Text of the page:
This is #4 in the series about why we should be concerned with seniors taking so many pills: Beer’s List of Potentially Inappropriate Medications – the Category I Drugs.
Category I is drugs which are potentially inappropriate in general and therefore should be avoided by all seniors—even though some folks may never be bothered, others may experience problematic side-effects. Side-effects tend to be similar among drugs in the same class.
Each ‘Class’ is underlined and I will name a few of the better known drugs within each; the generic is followed by the brand name in brackets, followed by the main reason for concern. For a complete description of all the drugs, do a search for Beers Criteria on-line (Wikepedia has it).
– Anti-histamines and anti-cholinergics, such as diphenhydramine [Benadryl], hydroxyzine [Vistaril], and promethazine [Phenergan]: all tend to cause drowsiness, dry mouth, constipation, and confusion, increasing the risk of falling especially at night (because they’re often used in ‘sleep aids’).
– Anti-hypertensives [for blood pressure]: doxazosin [Cardura], methyldopa [Aldomet], clonidine [Catapres] – often drop blood pressure when you stand, causing dizziness and falls, and are not recommended for ‘routine’ treatment (there are others that are better for daily use).
– Anti-arrhythmics [control heart rhythm] – amiodarone [Cordarone] is discouraged because it’s toxic to the thyroid, the lung, etc.; clinical guidelines advise safer alternatives.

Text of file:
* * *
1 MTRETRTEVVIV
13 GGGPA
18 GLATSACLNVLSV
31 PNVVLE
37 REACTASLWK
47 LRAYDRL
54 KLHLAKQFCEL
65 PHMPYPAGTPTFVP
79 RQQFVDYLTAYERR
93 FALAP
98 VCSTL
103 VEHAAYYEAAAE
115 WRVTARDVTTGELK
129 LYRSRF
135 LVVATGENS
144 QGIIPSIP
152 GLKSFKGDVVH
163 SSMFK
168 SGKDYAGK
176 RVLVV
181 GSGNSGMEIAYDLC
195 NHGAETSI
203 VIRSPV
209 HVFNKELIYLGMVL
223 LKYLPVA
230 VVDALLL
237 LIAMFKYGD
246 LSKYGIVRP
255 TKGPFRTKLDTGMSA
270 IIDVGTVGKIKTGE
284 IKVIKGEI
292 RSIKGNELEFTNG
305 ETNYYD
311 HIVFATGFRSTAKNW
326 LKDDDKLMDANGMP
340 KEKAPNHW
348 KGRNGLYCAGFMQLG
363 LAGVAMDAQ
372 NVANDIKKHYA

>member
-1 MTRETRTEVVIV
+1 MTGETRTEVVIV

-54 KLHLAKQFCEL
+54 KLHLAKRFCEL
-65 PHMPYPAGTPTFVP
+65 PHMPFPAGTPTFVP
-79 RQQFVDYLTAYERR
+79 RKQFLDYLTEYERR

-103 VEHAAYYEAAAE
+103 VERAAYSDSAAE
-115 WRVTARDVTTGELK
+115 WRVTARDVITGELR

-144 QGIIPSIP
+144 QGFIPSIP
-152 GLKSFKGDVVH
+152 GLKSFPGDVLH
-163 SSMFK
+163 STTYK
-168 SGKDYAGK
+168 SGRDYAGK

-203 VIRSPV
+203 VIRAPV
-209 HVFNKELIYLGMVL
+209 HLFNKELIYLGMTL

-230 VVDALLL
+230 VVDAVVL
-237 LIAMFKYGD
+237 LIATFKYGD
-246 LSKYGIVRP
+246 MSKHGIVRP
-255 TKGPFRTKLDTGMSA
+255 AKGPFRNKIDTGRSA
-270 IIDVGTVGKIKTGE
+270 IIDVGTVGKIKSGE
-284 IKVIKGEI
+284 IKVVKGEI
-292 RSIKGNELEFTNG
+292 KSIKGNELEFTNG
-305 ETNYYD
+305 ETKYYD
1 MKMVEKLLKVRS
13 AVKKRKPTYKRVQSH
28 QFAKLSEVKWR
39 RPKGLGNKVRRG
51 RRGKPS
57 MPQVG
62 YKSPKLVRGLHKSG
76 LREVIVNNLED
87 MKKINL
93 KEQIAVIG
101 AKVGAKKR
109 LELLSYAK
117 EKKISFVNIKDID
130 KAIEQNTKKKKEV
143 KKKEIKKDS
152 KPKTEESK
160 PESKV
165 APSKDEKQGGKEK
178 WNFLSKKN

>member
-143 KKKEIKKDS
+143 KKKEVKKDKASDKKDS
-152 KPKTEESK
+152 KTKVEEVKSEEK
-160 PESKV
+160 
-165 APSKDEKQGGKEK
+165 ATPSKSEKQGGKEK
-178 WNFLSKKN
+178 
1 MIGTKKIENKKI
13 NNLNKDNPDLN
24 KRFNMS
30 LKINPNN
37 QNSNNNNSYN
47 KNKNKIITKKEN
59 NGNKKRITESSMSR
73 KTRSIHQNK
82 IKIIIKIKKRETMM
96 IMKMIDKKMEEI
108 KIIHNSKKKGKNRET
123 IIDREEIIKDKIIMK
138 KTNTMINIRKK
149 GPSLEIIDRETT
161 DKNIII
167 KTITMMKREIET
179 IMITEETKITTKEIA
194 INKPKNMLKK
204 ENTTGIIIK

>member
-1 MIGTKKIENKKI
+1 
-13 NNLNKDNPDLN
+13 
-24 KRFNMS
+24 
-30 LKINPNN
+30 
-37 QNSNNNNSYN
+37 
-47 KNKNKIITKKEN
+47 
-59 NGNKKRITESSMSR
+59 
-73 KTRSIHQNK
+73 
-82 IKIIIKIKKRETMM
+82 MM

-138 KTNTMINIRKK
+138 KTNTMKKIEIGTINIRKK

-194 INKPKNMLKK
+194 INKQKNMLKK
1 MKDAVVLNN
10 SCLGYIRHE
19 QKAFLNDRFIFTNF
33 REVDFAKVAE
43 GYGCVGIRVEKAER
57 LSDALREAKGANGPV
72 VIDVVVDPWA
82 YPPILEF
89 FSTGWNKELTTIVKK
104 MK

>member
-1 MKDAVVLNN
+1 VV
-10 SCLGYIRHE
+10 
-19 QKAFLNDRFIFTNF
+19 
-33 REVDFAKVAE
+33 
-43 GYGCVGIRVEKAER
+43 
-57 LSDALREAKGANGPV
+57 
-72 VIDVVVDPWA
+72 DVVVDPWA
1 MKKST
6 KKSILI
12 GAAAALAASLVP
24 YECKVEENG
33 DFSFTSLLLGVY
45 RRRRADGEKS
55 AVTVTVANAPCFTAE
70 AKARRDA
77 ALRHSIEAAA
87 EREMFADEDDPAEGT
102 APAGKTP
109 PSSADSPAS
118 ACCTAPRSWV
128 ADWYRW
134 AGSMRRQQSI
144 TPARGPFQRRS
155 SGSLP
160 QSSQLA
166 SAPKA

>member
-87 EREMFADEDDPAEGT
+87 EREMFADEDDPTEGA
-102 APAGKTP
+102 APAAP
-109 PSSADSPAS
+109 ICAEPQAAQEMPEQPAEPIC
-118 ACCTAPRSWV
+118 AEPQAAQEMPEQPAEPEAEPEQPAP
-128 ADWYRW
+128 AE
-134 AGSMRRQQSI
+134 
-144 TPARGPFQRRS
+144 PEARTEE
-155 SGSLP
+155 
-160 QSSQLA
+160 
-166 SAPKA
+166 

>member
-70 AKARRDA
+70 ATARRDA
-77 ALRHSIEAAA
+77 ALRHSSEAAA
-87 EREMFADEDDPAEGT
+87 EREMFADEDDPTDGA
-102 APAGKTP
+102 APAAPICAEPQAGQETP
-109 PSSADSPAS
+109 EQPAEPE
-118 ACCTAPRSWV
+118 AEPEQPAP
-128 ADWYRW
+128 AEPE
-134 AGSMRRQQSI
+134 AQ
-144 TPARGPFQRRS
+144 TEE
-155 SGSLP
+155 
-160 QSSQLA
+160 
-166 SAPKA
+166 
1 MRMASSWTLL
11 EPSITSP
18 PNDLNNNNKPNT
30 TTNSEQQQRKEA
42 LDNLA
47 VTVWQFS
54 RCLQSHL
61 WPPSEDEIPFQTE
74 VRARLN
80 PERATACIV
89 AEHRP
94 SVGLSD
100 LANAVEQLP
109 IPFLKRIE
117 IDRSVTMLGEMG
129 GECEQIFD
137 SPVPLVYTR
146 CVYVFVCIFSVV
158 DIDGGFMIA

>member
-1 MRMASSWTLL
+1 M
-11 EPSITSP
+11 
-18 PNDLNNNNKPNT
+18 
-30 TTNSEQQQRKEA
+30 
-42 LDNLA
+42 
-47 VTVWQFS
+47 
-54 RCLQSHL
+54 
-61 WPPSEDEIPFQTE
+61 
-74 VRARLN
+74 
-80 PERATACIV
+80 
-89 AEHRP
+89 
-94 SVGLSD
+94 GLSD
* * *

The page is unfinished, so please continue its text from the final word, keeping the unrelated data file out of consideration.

– Antipsychotics, such as risperidone [Risperdal], haloperidol [Haldol] – slightly increase the risk of stroke and dying; intended principally for schizophrenias; minimally effective for controlling agitation in dementias, but can be helpful in delirium.
– Anti-anxiety meds [benzodiazepines], such as diazepam [Valium], alprazolam [Xanax], lorazepam [Ativan] – risk of confusion, falls, fractures.
– Hypnotics [for insomnia], such as zolpidem [Ambien]—risk of amnesia as well as all the same side-effects that the anti-anxiety group has.
– Muscle relaxants, such as carisoprodol [Soma], cyclobenzaprine [Flexeril] – increased drowsiness, falls, risk of fracture; and are of questionable effectiveness.
– Anti-inflammatories [pain relief], such as ibuprofen [Motrin, Advil], naproxen [Aleve] – all increase the risk of bleeding and of kidney failure and confusion. Using one occasionally will not likely cause a problem; it’s the daily use that needs to be avoided.
Next time: Category II drugs – those to avoid if you have a particular disease.